Charles H. Calisher has compiled an incredible collection that provides a history of research in virology and other fields related to epidemiology.
While the stories about how scientists have discovered knowledge of the molecular structure of viruses, the development of vaccines and methods for identifying an ever-increasing number of infective agents will be most appreciated by readers with a strong background in the biological sciences, laymen can also grasp the importance of this research and appreciate Calisher’s personal descriptions of researchers and his subtle humor.
Calisher may be the only individual on the planet who could have written such an account. He is a senior virologist whose experiences have spanned more than 50 years and covered most of the earth.
He has been involved personally with many of the hundreds of scientists mentioned in the book. Calisher served for 27 years as Chief of the Arbovirus Reference Branch of the Centers for Disease Control in Atlanta, Georgia and later at the CDC facility at Colorado State University as well as with the World Health Organization. Calisher is retired and lives in Colorado.
Among the researchers Calisher praises for work in virology is Stephen Higgs, now the Director of the Biosecurity Research Institute at Kansas State University.
Much of the research cited in Lifting the Impenetrable Veil concerns a class of viruses known as “arboviruses,” (arthropod-borne viruses). These viruses are transmitted between vertebrates subject to infection and joint-legged insects like mosquitoes, and arachnids such as ticks that feed on blood. Transmission of the viruses is by “biological transmission,” that is the viruses “replicate in the arthropod host” rather than being “mechanically” introduced.
However, it has been discovered that arbovirus transmission is often intertwined with “socio-cultural and environmental” aspects of an infected population. This has made identification, treatment and eradication of these diseases far more complex than might be thought.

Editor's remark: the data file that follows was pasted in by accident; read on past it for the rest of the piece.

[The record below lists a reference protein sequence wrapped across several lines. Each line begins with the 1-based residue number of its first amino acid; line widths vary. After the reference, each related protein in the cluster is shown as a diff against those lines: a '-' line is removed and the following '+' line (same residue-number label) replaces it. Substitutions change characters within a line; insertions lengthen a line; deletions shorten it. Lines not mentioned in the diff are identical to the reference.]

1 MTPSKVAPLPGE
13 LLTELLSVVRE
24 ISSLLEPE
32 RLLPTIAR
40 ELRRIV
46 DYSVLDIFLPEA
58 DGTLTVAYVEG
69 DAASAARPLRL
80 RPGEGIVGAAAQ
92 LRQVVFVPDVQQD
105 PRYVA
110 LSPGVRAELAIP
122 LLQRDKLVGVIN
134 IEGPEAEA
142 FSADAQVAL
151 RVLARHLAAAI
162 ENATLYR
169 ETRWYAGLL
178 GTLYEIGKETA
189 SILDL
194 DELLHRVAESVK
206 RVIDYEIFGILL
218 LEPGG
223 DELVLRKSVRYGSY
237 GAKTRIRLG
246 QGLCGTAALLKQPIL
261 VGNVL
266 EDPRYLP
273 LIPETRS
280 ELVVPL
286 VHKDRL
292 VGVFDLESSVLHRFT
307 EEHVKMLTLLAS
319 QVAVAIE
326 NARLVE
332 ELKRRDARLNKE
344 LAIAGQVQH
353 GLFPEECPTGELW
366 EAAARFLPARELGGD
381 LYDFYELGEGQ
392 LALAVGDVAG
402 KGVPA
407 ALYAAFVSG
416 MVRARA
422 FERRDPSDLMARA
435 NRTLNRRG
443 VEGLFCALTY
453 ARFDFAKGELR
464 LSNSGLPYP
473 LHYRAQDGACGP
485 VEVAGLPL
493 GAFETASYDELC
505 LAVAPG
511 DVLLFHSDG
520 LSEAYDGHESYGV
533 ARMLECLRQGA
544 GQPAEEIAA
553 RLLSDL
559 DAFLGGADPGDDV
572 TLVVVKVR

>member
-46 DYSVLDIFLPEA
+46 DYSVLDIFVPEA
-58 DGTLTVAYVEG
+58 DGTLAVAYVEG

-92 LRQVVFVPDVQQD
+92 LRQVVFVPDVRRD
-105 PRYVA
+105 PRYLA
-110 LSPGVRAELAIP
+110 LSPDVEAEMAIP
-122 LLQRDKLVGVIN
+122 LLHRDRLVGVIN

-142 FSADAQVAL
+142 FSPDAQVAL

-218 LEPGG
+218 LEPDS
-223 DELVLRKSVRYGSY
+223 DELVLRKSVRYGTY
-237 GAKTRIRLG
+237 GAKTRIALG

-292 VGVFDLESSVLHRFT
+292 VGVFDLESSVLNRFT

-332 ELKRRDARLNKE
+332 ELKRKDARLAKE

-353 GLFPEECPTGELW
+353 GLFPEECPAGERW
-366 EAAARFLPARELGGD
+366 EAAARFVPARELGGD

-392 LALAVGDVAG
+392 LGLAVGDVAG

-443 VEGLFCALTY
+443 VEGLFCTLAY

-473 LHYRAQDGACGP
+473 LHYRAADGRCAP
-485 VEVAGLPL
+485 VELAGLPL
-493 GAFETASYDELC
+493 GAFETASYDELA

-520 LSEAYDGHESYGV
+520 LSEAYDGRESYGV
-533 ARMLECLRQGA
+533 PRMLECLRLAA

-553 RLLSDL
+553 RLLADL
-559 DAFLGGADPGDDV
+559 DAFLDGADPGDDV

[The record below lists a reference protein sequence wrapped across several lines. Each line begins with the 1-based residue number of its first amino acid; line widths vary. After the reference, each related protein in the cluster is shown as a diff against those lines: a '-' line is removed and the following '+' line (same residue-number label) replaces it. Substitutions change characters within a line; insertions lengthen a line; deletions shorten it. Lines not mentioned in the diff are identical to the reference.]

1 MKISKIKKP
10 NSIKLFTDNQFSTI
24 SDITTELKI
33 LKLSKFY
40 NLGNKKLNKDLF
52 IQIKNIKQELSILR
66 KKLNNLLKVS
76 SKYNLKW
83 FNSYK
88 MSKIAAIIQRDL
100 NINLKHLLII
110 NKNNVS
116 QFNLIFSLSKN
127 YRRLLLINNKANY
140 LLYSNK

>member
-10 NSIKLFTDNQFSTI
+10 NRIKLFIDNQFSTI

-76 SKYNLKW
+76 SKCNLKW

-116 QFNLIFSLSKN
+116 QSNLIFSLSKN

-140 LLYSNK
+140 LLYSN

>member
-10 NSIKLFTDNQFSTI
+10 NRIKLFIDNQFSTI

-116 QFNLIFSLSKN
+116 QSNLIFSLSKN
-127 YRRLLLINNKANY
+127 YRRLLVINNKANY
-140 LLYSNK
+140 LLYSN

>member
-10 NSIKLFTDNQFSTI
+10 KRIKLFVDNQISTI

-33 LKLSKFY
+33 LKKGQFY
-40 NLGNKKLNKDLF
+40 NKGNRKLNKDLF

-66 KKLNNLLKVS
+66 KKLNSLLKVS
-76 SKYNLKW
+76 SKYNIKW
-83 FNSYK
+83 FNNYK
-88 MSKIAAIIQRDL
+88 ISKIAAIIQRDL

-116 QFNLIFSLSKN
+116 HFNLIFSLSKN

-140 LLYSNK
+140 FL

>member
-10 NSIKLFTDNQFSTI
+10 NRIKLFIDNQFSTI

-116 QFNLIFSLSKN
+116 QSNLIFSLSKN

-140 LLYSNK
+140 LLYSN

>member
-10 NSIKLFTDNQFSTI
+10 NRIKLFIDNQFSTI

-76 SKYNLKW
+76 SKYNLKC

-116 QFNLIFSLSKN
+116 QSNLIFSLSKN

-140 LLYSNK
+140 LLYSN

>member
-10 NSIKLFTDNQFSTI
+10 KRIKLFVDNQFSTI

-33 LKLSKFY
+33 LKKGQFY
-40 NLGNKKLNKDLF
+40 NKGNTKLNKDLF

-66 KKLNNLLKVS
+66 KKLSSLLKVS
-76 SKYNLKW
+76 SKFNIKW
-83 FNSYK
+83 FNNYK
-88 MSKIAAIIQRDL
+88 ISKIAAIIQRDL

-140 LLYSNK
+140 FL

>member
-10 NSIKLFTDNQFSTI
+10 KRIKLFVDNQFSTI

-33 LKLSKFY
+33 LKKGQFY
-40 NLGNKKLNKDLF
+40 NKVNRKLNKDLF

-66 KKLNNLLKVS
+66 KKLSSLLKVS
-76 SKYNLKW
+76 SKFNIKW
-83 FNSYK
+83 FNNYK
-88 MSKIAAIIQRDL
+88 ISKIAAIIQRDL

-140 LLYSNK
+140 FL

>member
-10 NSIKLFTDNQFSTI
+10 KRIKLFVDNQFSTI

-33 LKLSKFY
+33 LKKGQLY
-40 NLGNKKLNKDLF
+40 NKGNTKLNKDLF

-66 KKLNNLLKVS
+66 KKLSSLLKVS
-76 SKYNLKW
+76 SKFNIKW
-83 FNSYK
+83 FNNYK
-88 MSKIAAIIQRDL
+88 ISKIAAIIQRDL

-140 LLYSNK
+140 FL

A reader may ask, “Why should I care about virology, especially about rare diseases that occur in some remote part of the world?”
Calisher points out the need for scientists in the United States to work with those of other nations because a disease outbreak given modern transportation systems can literally span the globe in a matter of hours.
An emerging disease that yesterday was wreaking havoc in sub-Saharan Africa may tomorrow be impacting the public health system of the U.S. and bringing economic chaos.
Consider the unproven theory the West Nile virus came to New York via a mosquito that was aboard an airliner.
In this scenario the mosquito left the plane, fed on a local bird and began an epidemic. Fortunately, West Nile has a low fatality incidence.
Of more concern is dengue and dengue hemorrhagic fever. About 900,000 cases were reported between 2000 and 2005. But the “number of dengue and dengue hemorrhagic fever cases appears to be doubling each 10 years.”
In the latest reports the figures nearly doubled in only five years.
The World Health Organization estimates that 50 million people get dengue yearly and that perhaps 500,000 children are hospitalized with dengue hemorrhagic fever of which 12,500 die. Without appropriate medical care, fatal cases of dengue hemorrhagic fever may exceed 20 percent, Calisher says.
He goes on to say, ” Global climate change may bring about an increase of this disaster . . . It is clear that unless we find a way to control or reduce the prevalence of this disease, the situation may soon become even more appalling.
There is more work for arbovirologists than ever before.”
Calisher makes clear “arboviral threats to the United States cannot be anticipated and the international research can be equated with United States biodefense.”
Worried about Ebola and other exotic and often fatal diseases becoming a problem here?
Maybe you should be, but be thankful for the virus researchers who often risk their own lives to advance our knowledge of these pathogens.